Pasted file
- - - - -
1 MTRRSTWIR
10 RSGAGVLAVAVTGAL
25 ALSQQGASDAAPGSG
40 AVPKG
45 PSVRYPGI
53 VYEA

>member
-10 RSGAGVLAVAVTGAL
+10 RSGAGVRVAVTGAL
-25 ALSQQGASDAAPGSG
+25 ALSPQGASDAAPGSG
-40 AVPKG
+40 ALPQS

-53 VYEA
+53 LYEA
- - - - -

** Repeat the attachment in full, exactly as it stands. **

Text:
1 MTRRSTWIR
10 RSGAGVLAVAVTGAL
25 ALSQQGASDAAPGSG
40 AVPKG
45 PSVRYPGI
53 VYEA

>member
-10 RSGAGVLAVAVTGAL
+10 RSGAGVRVAVTGAL
-25 ALSQQGASDAAPGSG
+25 ALSPQGASDAAPGSG
-40 AVPKG
+40 ALPQS

-53 VYEA
+53 LYEA